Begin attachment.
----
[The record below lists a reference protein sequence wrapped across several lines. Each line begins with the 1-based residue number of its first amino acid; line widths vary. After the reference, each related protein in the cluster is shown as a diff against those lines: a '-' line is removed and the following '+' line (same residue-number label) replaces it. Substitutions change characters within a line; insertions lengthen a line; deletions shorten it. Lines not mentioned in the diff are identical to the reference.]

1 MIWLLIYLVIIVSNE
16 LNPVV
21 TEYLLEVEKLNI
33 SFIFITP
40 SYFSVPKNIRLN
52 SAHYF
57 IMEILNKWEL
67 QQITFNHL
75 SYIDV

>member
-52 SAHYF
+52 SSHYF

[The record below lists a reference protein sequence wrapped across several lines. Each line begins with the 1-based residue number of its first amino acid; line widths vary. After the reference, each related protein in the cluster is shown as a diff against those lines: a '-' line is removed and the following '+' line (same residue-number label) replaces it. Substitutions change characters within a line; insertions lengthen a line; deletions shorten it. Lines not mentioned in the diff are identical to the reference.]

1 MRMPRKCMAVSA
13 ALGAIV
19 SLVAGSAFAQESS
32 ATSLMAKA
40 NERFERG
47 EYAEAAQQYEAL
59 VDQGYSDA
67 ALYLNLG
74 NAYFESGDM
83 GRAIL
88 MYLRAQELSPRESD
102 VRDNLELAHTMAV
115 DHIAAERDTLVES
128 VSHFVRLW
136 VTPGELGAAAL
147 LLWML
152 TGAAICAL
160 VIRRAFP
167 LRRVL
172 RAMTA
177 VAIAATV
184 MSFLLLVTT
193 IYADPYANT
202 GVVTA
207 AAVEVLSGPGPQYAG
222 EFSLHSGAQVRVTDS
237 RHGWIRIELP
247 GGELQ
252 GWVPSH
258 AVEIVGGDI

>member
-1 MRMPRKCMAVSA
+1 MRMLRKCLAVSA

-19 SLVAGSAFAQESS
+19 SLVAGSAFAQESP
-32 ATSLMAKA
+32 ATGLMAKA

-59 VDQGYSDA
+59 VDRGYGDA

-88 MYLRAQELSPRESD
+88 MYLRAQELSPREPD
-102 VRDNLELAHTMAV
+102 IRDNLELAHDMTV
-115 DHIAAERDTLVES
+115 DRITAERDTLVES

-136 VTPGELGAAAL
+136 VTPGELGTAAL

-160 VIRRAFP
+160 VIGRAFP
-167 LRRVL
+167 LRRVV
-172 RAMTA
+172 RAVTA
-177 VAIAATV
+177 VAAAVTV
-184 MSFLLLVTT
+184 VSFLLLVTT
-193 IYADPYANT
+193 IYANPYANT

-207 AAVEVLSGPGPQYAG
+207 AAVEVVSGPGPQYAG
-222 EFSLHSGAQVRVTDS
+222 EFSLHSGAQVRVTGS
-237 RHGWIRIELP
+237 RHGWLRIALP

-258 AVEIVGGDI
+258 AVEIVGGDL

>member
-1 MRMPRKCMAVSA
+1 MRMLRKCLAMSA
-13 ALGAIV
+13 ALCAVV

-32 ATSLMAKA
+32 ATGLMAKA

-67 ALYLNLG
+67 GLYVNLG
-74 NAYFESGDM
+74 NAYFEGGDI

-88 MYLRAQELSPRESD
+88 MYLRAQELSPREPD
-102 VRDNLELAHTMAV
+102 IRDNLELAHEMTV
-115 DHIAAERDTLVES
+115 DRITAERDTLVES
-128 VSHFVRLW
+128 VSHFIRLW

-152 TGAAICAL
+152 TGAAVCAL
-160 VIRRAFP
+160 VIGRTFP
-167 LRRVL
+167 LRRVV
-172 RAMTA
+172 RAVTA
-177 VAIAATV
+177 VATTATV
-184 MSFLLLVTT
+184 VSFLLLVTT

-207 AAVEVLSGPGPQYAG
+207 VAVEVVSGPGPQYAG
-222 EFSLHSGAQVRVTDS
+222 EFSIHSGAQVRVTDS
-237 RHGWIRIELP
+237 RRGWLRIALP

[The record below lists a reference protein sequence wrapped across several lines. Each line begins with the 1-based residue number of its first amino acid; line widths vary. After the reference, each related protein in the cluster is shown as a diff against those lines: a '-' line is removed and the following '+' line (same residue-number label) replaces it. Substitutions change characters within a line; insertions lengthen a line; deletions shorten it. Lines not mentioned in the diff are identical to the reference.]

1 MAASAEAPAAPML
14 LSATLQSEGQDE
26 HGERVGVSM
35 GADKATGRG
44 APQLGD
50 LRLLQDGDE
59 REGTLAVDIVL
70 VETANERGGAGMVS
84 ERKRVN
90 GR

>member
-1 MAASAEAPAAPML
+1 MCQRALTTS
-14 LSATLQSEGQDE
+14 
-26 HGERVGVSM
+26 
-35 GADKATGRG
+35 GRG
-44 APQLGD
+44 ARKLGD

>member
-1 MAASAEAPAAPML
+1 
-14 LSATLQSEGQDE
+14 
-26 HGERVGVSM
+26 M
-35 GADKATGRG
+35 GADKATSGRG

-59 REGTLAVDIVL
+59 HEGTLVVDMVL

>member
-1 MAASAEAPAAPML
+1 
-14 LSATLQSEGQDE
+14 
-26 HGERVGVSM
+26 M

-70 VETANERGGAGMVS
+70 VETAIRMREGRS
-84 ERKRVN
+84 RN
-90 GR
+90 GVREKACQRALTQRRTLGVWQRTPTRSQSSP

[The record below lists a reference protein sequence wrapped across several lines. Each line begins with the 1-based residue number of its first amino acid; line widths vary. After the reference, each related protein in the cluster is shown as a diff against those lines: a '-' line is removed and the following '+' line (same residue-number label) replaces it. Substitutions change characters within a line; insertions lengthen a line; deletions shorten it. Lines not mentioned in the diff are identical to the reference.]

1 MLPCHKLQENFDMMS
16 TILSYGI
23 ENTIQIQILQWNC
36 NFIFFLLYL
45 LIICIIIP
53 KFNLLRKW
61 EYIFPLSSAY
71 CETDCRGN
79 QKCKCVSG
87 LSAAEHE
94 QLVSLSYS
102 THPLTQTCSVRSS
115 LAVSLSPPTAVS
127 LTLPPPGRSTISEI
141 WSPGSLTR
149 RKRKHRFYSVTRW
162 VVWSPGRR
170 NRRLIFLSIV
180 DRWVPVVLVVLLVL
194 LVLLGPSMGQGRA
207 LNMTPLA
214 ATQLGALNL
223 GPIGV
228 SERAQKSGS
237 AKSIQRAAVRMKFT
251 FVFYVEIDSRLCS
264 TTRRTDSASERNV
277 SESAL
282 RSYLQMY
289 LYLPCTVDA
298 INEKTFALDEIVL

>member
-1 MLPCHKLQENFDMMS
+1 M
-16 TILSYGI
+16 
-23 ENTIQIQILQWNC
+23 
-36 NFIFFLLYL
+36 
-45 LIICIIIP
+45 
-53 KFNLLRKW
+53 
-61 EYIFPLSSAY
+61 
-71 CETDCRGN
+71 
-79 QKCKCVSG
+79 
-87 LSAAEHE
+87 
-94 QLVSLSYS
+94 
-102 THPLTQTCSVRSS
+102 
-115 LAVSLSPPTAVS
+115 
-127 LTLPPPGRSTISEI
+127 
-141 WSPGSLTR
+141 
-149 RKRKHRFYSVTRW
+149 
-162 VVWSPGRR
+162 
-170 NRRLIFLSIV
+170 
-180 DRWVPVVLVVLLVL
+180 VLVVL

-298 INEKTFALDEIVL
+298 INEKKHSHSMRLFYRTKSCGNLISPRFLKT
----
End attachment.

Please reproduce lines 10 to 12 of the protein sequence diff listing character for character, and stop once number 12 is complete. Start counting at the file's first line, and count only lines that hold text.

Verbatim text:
75 SYIDV

>member
-52 SAHYF